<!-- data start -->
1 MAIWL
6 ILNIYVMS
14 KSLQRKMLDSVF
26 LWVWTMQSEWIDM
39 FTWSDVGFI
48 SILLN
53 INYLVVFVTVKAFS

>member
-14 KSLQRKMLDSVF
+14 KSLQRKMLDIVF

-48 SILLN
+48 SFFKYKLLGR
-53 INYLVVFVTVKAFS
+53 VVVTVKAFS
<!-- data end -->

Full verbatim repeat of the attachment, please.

1 MAIWL
6 ILNIYVMS
14 KSLQRKMLDSVF
26 LWVWTMQSEWIDM
39 FTWSDVGFI
48 SILLN
53 INYLVVFVTVKAFS

>member
-14 KSLQRKMLDSVF
+14 KSLQRKMLDIVF

-48 SILLN
+48 SFFKYKLLGR
-53 INYLVVFVTVKAFS
+53 VVVTVKAFS